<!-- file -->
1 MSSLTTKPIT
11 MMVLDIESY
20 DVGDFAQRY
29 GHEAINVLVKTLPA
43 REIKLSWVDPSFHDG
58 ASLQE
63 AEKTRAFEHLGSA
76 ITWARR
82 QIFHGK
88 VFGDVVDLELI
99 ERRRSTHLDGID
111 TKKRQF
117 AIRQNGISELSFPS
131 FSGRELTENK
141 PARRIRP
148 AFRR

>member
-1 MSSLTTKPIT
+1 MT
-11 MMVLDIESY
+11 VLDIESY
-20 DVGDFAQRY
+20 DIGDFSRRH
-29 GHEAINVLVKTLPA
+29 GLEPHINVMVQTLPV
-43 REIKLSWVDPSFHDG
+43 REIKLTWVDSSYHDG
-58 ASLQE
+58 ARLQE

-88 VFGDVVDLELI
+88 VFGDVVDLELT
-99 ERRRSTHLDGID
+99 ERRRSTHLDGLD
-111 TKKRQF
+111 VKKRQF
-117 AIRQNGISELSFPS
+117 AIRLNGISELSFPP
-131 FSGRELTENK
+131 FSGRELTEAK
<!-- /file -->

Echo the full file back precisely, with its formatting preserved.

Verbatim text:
1 MSSLTTKPIT
11 MMVLDIESY
20 DVGDFAQRY
29 GHEAINVLVKTLPA
43 REIKLSWVDPSFHDG
58 ASLQE
63 AEKTRAFEHLGSA
76 ITWARR
82 QIFHGK
88 VFGDVVDLELI
99 ERRRSTHLDGID
111 TKKRQF
117 AIRQNGISELSFPS
131 FSGRELTENK
141 PARRIRP
148 AFRR

>member
-1 MSSLTTKPIT
+1 MT
-11 MMVLDIESY
+11 VLDIESY
-20 DVGDFAQRY
+20 DIGDFSRRH
-29 GHEAINVLVKTLPA
+29 GLEPHINVMVQTLPV
-43 REIKLSWVDPSFHDG
+43 REIKLTWVDSSYHDG
-58 ASLQE
+58 ARLQE

-88 VFGDVVDLELI
+88 VFGDVVDLELT
-99 ERRRSTHLDGID
+99 ERRRSTHLDGLD
-111 TKKRQF
+111 VKKRQF
-117 AIRQNGISELSFPS
+117 AIRLNGISELSFPP
-131 FSGRELTENK
+131 FSGRELTEAK